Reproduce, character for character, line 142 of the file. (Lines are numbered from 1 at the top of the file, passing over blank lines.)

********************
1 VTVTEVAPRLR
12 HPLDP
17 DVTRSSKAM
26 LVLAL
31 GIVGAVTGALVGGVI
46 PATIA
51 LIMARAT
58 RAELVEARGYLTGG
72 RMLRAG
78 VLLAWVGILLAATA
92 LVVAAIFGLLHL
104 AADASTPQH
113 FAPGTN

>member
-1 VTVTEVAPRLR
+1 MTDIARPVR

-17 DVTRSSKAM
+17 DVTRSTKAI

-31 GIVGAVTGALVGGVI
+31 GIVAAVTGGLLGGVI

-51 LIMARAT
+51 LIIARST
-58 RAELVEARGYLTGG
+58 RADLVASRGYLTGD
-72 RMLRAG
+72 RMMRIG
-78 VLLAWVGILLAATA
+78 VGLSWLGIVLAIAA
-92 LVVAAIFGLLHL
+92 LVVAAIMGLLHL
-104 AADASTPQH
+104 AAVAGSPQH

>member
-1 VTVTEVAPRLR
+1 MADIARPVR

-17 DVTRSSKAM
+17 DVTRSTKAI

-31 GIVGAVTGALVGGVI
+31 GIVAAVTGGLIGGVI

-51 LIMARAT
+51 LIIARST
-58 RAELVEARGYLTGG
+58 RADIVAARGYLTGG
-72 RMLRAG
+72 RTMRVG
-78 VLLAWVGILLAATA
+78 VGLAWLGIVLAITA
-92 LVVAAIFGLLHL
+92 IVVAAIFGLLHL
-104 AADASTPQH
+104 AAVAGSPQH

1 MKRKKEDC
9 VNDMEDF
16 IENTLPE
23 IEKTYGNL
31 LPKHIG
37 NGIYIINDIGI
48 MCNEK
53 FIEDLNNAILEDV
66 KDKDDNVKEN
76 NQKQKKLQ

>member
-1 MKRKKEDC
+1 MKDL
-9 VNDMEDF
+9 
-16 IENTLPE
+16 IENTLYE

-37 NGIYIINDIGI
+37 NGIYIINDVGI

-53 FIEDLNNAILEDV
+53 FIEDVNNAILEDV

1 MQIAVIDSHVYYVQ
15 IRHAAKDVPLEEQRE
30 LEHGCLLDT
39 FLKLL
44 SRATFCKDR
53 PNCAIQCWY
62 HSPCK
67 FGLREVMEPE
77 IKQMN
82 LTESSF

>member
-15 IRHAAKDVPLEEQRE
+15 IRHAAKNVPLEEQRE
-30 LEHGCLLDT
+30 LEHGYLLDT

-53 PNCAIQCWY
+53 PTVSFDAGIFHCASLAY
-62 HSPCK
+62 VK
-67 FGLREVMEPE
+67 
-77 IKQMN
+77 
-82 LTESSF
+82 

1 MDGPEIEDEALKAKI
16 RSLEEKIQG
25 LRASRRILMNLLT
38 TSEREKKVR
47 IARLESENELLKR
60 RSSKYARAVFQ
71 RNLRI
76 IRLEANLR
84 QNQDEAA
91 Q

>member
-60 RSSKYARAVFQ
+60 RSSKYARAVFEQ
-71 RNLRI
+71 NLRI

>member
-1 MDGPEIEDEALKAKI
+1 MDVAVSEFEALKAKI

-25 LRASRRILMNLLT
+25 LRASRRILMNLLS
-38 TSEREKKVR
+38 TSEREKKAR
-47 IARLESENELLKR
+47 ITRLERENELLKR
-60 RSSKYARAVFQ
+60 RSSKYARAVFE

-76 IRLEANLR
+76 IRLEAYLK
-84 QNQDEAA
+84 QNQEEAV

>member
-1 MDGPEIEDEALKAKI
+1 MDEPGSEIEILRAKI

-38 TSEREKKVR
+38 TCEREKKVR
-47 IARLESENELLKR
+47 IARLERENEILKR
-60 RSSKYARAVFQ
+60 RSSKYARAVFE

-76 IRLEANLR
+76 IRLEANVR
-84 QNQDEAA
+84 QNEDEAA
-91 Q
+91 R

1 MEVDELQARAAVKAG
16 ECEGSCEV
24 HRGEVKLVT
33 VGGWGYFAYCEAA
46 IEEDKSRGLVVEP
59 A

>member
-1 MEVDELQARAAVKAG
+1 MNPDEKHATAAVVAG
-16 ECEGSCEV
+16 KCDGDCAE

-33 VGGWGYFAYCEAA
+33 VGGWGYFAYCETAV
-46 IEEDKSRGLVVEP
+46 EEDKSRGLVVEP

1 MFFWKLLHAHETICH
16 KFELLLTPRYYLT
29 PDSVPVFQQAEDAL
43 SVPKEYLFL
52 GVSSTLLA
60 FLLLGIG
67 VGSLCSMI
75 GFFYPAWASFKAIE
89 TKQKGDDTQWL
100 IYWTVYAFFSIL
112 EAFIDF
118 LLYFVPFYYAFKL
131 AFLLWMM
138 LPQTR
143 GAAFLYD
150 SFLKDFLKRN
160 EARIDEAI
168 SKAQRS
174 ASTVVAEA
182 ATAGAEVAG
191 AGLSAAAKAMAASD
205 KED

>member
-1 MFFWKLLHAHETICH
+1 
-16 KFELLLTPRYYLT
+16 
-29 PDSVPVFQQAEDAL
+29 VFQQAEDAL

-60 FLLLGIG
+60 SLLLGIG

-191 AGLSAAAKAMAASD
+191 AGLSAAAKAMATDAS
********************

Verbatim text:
+91 R